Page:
How becoming a mum saved my business

I was three years in to building my event-planning business, Event Society, when I found out I was pregnant. I’d started the business in 2012 after my husband and I sold our house to clear debts and raise capital.

The business had been going pretty well, but it wasn’t prepared for a major disruption to come along. When my son Archer was born in 2015, the business started to suffer.

I was living invoice to invoice. Though I’d been getting plenty of work before Archer was born, I hadn’t put processes in place to make sure the business could survive while also juggling being a new mother.

It’s a conundrum that a lot of small-business owners face – the demands on your time when becoming a new parent – and there’s always a risk that trying to run your business simultaneously will become too hard.

As things started to get dire, I realised we risked losing our business altogether if I didn’t take immediate action. I hired a business coach – Jamie Cunningham from SalesUp! – to help me through the tough period.

That turned out to be invaluable as my business coach was able to see the bigger picture, which made all the difference.

I was so passionate about what I was doing and that had been keeping my business afloat – but it was all-consuming and I really had no education about how to run a business before I started my own, let alone how to do so while also raising a baby.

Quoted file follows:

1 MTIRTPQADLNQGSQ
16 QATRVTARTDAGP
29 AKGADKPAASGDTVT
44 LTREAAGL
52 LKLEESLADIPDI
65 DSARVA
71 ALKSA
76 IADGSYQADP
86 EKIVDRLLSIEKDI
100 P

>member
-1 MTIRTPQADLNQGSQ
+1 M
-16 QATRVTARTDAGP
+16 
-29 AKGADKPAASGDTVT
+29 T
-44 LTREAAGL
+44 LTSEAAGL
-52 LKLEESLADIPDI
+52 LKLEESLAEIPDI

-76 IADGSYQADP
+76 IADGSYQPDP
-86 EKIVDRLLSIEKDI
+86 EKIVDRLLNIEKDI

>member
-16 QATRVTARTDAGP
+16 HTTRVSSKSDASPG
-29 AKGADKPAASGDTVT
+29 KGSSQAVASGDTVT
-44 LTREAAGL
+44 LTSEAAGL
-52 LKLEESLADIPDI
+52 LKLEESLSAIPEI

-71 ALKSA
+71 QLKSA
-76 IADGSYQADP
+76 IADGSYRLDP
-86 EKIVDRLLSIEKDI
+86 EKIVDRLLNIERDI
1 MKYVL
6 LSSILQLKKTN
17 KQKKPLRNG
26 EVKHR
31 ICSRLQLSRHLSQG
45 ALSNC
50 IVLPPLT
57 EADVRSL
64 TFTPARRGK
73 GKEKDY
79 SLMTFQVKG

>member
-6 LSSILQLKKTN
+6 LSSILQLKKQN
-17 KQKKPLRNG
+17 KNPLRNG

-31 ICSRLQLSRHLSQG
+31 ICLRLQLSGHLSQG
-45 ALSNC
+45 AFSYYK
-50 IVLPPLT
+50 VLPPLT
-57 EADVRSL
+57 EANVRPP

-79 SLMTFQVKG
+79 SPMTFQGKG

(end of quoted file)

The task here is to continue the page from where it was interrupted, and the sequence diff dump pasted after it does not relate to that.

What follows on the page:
These are some of the changes we made and what I would recommend to anyone else in the same position:

  • Think bigger: Revenue from corporate clients has increased by 500 per cent in the last twelve months.
  • Employ people who share your values: I now employ two full-time staff, two part-time staff and a range of casuals.
  • Develop a marketing plan: My network of contacts has grown immensely and the business has been consistently moving to producing bigger and more expansive events.
  • Make plans and set goals: Setting a profit-first budget and planning ahead has set Event Society up so that it can continue to thrive, even in the lean times.
  • Allow yourself to follow your passion: My new processes have allowed me the capability to do pro bono charity work and charity events.

I always knew I had the passion, drive and common sense to make my business successful, but I just didn’t have the education to back it up.

My business is running brilliantly now – and we’re more prepared for the unexpected now than we ever have been before.

In the end, having my son – and hiring a business coach – was the best thing that could have happened to me and my business.

Decinda MacDonald, Founder, Event Society

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